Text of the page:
2) It’s six o’clock Thursday night and Michael has a paper due at eight o’clock Friday morning. He has been putting the paper off for two weeks and hasn’t even decided on a topic yet. He decides to go to the computer lab on campus to get started. He is worried that he will not get finished because this paper is 40% of his final grade. While sitting in the computer lab he notices Susie, she is also in his class. He overheard her talking about how she’s been done since last week and her paper, after making these last few adjustments, is perfect. She knows she will get an ‘A’. As Susie begins to put her things away before leaving, someone stops to talk to her. Michael notices that she sets her paper down and as she leaves forgets it on the table. Michael, upset because he still doesn’t have a topic, thinks about taking Susie’s paper and putting his name on it. He should not steal her paper because: a) It is Susie’s work, not his, and she might get upset when she realizes someone took it.b) Michael could get caught with Susie’s paper and get in trouble for plagiarism.c) It belongs to Susie and if Michael takes it, she won’t get credit for it.d) If Michael had written the paper, he would not want anyone to take his work.3) Derek’s mom recently bought him a new computer for his birthday. His computer has all of the perks even a CD/DVD burner. Yesterday Derek thought about downloading a program from the Internet called Shazam, with this program Derek could access the music that other people have on their computers, download it to his, and listen to it any time he wants to. Most of the songs that Derek has thought about downloading are songs that he does not have on the CD at his house. He doesn’t want to have to pay to buy a brand new CD that may only have one or two songs that he likes on it when he can make one himself that has 18 songs that he really likes. Derek should not download the program and then download songs from other people because:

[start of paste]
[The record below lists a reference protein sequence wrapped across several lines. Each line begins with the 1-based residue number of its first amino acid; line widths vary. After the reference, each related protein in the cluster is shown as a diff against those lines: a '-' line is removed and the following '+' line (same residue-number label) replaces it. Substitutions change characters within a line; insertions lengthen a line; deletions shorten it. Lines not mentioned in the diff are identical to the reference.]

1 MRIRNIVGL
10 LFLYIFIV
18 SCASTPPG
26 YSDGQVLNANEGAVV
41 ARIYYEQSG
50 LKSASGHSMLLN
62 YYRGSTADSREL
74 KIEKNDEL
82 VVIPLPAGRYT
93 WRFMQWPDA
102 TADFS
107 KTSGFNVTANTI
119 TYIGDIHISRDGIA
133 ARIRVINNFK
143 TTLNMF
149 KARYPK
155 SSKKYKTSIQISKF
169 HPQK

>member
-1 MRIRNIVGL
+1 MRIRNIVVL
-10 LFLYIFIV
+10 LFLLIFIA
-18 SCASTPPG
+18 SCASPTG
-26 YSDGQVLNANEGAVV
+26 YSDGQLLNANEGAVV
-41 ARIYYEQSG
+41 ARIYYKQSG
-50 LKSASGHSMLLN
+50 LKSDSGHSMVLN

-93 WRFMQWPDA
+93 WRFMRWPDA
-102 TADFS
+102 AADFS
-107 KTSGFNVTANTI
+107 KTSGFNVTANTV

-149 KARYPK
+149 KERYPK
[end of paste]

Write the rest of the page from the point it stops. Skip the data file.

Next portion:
a) It is illegal and he could go to jailb) The artists that wrote the songs will not get credit or the money from them because Derek got them for free.c) Derek would not want people stealing his music from him.d) It would not be right for Derek to take something that does not belong to him.